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Catonsville field hockey and Lansdowne boys soccer squads overcome obstacles during first week of practice

Catonsville High's Ava Waddell, left, battles for the ball during a 2019 field hockey game against Perry Hall. Waddell is one of two returning starters back for the shortened winter season.
Catonsville High's Ava Waddell, left, battles for the ball during a 2019 field hockey game against Perry Hall. Waddell is one of two returning starters back for the shortened winter season. (Amanda Andrade-Rhoades/Baltimore Sun Media Group)

When the Baltimore County School Board passed the motion to bring back fall sports on Feb. 13 for in-person practices and have a shortened game schedule starting with football games on March 5, they had no idea that snow, sleet, cold and ice and rain would be a major obstacle.

In addition to COVID-19 rules and restrictions, teams have been facing the weather challenge since most practices were cancelled on opening day.

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The Catonsville High field hockey program and Lansdowne High boys soccer teams are working to just get on the field with respectable teams.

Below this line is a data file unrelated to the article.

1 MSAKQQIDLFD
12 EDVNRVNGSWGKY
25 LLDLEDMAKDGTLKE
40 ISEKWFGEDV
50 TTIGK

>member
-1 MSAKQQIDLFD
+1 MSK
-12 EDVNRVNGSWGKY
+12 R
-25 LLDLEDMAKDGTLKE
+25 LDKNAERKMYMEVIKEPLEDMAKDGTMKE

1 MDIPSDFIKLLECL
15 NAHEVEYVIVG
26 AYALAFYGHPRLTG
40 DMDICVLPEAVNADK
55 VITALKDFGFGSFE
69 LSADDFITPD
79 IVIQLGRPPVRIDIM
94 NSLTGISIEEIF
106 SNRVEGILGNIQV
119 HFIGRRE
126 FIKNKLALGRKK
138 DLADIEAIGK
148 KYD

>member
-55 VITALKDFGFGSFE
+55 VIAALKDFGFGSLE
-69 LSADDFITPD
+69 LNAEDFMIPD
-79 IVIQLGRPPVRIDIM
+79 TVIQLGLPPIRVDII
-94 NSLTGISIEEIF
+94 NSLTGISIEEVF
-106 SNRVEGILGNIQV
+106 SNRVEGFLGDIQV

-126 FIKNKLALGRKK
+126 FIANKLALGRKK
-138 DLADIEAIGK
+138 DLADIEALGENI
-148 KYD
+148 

The first time the girls at Catonsville got on the turf field was Wednesday, Feb. 17.

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“There were some hunks of ice on a huge part of the field, but we made the best of it,” Catonsville field hockey coach Barbara Bates said.  “We’re trying to be creative, it’s just a drain. I’ve been teaching, coaching for 31 years and I’ve never seen anything like this. It’s crazy.”

Sleet, snow and freezing rain kept them off the turf on Thursday, Feb. 18, and the coach is trying to maintain optimism.

“We did a virtual [fall] season and that actually went really well, we had good attendance for that earlier on, but the week before the season started, multiple girls said I have to work, I have a nanny job, I’m not going to try out,” said Bates, who had 34 girls come out for the in-person tryouts.

Only 10 of them are juniors and seniors and Bates has only two returning starters.